I took a short trip across Canada last week, flying from Montreal to Winnipeg. I noted a few billboards along the way. En route to the airport, I saw a piglet wrapped in a baby’s blanket looming high over the expressway. The message: “Look, he has your nose.” At my final destination, I discovered another such notice. This time, the piglet was covered in dirt, and the tag line read, “Buy Soap.”
Images of baby pigs aren’t frequently employed in ad campaigns. What piqued my curiosity was neither ad mentioned the advertiser nor the product the message was intended to promote.
A few days later, I was searching for recipes on Epicurious. I came across an ad that brought my thoughts back to those billboards. It was a rich media ad with the introductory text, “This Fall Set Your Clocks Back.” Once again, the ad didn’t mention the advertiser. I wondered about the motivation behind the strategy. Were these advertisers relying on consumers’ curiosity to ensure their identities would be revealed? Or were the ads precursors to more traditional campaigns that would provide all the answers?
I did a little research, which led to Canadian wireless telecommunications company Telus. Their billboards are part of a new promotional campaign for camera phones. The piglets demonstrate situations that might call for the phones.
According to Telus, the ads were teasers preceding the November 3 launch of a cross-media campaign. Though the ads were vague to the extreme, those familiar with the company’s past campaigns may indeed have recognized the use of “spokescritters” and the signature Telus white background. The objective was to have new ads “piggyback” on former campaigns, relying on the consumer’s ability to recall past creative themes to make the connection.
Teaser campaigns and subtle promotions are nothing new, just think of the Microsoft Xbox campaign preceding its 2001 holiday launch or the later AT&T mLife Super Bowl spots. The concept is meant to generate excitement through exclusivity and secrecy. It largely relies on far less edgy ads in the surrounding environment to secure the desired attention.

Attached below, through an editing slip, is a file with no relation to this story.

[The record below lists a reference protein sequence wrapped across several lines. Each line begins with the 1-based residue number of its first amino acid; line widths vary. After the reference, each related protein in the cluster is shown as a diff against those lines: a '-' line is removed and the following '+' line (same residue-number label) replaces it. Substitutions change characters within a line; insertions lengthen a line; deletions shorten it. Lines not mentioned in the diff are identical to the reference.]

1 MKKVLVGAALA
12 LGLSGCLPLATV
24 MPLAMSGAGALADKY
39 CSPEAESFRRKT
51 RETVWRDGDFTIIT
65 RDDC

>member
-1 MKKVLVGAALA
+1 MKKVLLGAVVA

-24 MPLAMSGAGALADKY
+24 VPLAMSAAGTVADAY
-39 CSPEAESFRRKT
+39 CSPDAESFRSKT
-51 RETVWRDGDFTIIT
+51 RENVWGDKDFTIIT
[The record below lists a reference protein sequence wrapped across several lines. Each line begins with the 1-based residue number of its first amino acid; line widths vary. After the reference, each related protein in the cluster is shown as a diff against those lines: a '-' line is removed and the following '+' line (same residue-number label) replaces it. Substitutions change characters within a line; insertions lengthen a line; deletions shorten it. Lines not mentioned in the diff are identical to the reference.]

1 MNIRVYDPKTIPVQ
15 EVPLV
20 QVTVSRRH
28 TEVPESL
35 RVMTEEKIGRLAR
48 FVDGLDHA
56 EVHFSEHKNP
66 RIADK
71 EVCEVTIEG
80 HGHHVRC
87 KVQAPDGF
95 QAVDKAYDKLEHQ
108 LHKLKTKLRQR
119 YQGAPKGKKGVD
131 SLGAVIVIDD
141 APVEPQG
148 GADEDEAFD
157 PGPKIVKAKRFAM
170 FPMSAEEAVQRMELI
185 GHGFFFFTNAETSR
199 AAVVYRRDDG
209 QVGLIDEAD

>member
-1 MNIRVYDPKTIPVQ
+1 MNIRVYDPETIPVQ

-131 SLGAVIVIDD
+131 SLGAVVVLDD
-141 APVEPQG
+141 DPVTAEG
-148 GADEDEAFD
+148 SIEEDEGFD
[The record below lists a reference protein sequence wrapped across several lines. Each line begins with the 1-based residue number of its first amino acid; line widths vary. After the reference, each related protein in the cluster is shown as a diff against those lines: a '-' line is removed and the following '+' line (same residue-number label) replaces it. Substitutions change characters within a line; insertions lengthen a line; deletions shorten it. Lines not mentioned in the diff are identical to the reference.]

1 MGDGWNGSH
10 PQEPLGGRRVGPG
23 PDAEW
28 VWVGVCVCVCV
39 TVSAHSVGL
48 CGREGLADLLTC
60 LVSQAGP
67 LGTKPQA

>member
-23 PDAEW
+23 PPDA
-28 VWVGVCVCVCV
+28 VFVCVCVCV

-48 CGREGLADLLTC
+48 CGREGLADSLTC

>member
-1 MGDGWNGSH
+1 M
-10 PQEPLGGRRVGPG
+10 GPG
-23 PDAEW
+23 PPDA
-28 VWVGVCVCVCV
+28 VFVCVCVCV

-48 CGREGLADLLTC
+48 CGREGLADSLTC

Enticing as they may be, many such campaigns fail miserably, waste budgets, and damage brands. Online, it’s trickier still to make teasers work.
Unlike billboard ads, online teasers ruin the surprise by providing consumers with instant access to company material via the company Web site. The goal may be to seduce as many clicks as possible, but there’s danger of a negative backlash (remember flashing error messages and punch-the-monkey ads?). If the product isn’t relevant to the audience or site on which it appears, no amount of creative genius will conjure up great results.
If you must use teasers online, success lies in media buying.
Remember that mysterious ad on Epicurious? It was from Colonial Williamsburg (a living history museum) to entice consumers with beautiful grounds and the “splendors of fall.” The ad anchored onto the right of the page for a split second, barely long enough for the viewer to read the more detailed text, let alone click to the site.
I don’t know if this approach was successful for the museum. I can’t imagine consumers with cooking on the brain would be happy to be lured to a seemingly unrelated site. Granted, audience demographics may be in line with the organization’s target. Epicurious visitors may, at the right moment, be interested in the offer. If that’s the case, Colonial Williamsburg might have been better off disclosing its identity and objective up front. There’s a fine line between an online teaser and user deception. That line is often inadvertently crossed.
I’ll keep an eye out for part two of Telus’ campaign. I’m especially curious as to whether the piglets will venture online. They certainly won’t arrive as teasers.
If you have experience with teaser ads firsthand or have thoughts on how the technique translates online, be sure to email me.
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